Many companies affected by Superstorm Sandy, including those in designated flood zones, have since discovered that they did not have flood insurance. In such situations, their insurance broker may have breached its duty to advise the companies of the availability of flood insurance and may therefore be liable for some or all of the flood damage. States offer many different and nuanced approaches regarding the duties of insurance brokers and policyholders, which can be illustrated by looking at case law from New Jersey and New York, two states severely affected by Superstorm Sandy.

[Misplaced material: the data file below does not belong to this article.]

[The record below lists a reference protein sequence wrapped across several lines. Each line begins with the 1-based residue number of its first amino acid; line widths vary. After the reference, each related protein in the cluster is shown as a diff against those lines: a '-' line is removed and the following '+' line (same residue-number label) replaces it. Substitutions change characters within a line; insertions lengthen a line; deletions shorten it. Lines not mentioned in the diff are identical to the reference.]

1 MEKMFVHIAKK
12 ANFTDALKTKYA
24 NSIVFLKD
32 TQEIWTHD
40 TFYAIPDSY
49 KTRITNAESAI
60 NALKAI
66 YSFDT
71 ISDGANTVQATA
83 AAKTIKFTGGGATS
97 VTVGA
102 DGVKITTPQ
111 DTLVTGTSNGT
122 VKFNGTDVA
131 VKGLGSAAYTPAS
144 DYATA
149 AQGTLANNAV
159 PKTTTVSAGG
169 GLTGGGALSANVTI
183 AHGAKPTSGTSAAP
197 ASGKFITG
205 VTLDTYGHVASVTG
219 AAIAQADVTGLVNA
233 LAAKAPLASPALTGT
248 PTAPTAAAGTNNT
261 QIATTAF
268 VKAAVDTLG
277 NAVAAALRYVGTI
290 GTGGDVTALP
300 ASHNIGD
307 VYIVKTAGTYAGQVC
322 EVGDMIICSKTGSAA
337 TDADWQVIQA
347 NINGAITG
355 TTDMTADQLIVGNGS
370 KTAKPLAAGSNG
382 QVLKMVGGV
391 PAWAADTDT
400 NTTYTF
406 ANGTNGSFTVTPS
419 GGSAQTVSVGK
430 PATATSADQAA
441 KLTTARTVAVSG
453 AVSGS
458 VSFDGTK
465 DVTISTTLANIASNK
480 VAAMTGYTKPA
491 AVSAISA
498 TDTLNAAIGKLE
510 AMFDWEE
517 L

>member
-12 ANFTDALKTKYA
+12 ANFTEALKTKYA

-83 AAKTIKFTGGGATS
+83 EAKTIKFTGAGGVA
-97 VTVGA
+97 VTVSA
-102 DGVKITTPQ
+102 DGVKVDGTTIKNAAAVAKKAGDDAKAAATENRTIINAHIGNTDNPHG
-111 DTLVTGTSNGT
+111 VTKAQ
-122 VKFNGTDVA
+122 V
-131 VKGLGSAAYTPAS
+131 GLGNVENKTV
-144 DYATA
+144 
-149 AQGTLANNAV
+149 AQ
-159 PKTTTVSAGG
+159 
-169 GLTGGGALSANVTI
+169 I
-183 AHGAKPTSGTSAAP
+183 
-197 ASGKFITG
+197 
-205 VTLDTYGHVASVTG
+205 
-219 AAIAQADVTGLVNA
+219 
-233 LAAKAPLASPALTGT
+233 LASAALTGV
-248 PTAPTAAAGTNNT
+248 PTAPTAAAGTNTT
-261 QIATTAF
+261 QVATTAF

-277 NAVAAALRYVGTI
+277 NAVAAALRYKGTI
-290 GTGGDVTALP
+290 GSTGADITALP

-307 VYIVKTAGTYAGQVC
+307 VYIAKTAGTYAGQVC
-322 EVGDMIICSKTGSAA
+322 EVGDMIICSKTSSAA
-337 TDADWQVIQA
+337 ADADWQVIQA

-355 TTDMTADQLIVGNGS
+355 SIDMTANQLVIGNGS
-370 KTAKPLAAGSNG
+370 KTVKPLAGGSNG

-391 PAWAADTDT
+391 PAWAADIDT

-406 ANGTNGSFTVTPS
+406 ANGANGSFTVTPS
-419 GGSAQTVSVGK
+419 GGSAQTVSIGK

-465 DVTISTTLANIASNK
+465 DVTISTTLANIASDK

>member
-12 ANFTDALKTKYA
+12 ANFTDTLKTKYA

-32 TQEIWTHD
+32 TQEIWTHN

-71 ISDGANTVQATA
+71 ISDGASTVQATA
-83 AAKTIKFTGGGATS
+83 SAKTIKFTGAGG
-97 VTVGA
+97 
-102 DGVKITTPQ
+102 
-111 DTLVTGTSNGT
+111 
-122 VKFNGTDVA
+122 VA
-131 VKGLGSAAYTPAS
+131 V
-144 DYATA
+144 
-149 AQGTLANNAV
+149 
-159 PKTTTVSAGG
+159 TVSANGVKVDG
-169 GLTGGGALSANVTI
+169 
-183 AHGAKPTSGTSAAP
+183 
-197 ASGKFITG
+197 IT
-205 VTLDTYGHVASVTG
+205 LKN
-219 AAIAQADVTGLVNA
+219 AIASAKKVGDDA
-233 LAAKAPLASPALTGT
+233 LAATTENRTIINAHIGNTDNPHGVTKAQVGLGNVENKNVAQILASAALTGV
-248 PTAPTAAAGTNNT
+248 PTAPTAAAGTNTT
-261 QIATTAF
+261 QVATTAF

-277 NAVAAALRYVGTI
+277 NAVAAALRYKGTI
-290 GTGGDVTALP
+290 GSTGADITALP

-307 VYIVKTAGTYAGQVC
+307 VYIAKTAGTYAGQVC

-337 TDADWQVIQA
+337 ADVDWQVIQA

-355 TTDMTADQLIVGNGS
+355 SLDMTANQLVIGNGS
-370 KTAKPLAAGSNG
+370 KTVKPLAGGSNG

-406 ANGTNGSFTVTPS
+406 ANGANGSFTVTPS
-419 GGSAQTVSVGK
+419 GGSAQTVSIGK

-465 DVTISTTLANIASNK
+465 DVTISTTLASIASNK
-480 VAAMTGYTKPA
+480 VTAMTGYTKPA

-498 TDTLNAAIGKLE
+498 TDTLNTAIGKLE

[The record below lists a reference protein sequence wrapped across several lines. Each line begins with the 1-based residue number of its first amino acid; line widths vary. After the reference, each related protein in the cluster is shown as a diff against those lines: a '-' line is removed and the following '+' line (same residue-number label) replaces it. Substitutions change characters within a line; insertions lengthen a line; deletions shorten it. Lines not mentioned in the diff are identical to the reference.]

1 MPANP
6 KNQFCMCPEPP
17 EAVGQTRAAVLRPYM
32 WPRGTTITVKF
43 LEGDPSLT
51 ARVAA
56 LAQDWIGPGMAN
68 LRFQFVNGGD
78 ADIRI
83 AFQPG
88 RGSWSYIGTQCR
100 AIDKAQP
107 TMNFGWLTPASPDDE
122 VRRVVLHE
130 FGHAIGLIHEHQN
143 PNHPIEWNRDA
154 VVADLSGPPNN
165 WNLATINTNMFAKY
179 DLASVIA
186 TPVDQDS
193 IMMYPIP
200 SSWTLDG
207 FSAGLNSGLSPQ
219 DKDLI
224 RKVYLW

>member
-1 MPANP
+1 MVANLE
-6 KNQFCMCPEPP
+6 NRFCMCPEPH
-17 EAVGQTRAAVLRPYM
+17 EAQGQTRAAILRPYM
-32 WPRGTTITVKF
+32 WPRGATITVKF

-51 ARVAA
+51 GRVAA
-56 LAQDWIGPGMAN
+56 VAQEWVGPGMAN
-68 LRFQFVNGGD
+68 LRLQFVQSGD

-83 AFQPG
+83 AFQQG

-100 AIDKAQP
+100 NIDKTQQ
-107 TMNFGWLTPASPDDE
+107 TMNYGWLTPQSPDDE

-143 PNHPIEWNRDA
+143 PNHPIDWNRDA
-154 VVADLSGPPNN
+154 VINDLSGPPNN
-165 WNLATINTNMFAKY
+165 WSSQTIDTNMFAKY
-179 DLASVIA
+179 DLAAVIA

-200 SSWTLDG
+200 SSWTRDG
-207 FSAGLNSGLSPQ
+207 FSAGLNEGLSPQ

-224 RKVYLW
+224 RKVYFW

In New Jersey, an insurance broker is a fiduciary who owes a duty to the client to exercise good faith and reasonable skill. Aden v. Fortsh, 169 N.J. 64, 78–79 (N.J. 2001). An insurance broker is “expected to possess reasonable knowledge of the types of policies, their different terms, and the coverage available in the area in which his principal seeks to be protected.” Rider v. Lynch, 42 N.J. 465, 476 (N.J. 1964)